If we take Jason and Medea’s back story into consideration, that he had braved the harpies, war, and the seven-heads of the Hydra to save his people, a few things become clear. The first is that he is a man of no small constitution, the second is that he is no stranger to hard times. It is both easy and difficult to comprehend his decision to abandon his family, but Von Trier and Dreyer make it clearer that his id rather than his conscious is at work. Try as he might to explain to Medea that his decision is made out of love, his groping at his luscious new bride is about as clear as possible. How then do you wound a man with little feeling and brute strength? Medea discovers that the only way to harm such a man who has outlived the god’s estimation of him by fighting mythical beasts is to punish him on a purely human level. By framing him for wife’s murder and killing his children, not only has Medea finally done what no god could do (hurt him), but she has sealed his fate. Societal norms are his undoing, not his inability to conquer beasts and legions of men. Von Trier keeps the dramatic action on a human level, even if the devices by which the plot is set in motion are slightly mythic (the poison crown Medea uses to slay Jason’s bride, for example). The murders she commits are something so simple only a human could do it, and watching it is as painful as anything we could experience life. The pain of being a human is a recurring motif in Von Trier’s work, and he often has to go to absurd lengths to paint what he believes to be both faithful and artistic. How are we to take the villains who go unpunished in his debut Element of Crime or his television mini-series Kingdom Hospital? Or the tragic heroines of Dogville or Dancer In The Dark? Their suffering is so complete that it transcends its maudlin nature and achieves a level of tragedy that seems almost sublime. Medea is the first film he made where the female perspective is the only one we are given. The grey, marshy landscape Medea trudges into and leaves empty-handed are the mires of femininity and the uphill battle of dealing with societal pressures. In the accompanying myth, Medea abandons her male family to be with Jason, another strong male figure.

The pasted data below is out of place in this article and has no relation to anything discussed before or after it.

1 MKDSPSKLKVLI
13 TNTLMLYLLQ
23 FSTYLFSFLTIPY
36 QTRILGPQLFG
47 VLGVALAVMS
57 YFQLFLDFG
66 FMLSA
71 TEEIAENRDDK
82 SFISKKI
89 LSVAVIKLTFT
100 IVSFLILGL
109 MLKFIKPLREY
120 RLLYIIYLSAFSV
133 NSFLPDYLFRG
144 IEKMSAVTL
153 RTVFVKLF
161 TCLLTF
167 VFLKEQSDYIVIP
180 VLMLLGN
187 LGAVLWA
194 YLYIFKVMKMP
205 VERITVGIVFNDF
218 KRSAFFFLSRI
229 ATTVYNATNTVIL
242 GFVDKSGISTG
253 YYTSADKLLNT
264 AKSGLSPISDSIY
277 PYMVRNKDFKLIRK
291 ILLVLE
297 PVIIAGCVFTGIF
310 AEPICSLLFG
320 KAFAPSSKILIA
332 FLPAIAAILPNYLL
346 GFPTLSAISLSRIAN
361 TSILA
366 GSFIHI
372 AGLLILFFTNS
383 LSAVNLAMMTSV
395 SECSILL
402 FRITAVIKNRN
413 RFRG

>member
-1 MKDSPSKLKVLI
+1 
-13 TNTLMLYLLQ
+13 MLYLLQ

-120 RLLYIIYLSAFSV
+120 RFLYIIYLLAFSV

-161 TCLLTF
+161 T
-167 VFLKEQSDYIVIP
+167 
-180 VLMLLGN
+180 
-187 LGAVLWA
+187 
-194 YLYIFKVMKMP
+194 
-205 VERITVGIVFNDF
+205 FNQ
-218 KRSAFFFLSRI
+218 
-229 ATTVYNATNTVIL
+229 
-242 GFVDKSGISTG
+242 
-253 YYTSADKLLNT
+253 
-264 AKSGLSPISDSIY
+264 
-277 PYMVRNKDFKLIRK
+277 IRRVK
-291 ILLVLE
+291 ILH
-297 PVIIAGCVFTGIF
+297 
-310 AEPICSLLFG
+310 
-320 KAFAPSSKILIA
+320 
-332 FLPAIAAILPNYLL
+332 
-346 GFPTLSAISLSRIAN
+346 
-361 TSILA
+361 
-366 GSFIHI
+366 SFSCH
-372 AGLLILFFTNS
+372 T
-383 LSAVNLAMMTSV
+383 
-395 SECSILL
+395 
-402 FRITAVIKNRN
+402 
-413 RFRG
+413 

She is then cyclically discarded and left to bear the fruits of her marriage on her own. In a precursor to many stories of contraception, she wounds Jason’s pride by taking his male heir from him, and castrates him by murdering his healthy young bride. Her actions are so definitive that we needn’t see the end result; the murder of her children is more important than Jason’s or her own fate. Von Trier, as is his wont, doesn’t concern himself with the fate of his hero, he needs only to show the course they are on. If the cycle will be broken, he will break it himself; if it remains the same, he will leave it open-ended. In Dogville and again in Manderlay he sets his heroine Grace on a course of failed self-discovery, hemmed in on all sides by the darker regions of human nature. Selma in Dancer In The Dark has done all that her good nature will allow her to, and so the end of her life is a necessity. There is no ambiguity of the cycle of life, and there can be only one outcome; Von Trier wants to act only as an observer, but cannot hide his sympathy for the damned.
I don't know about you, but I can't wait for winter.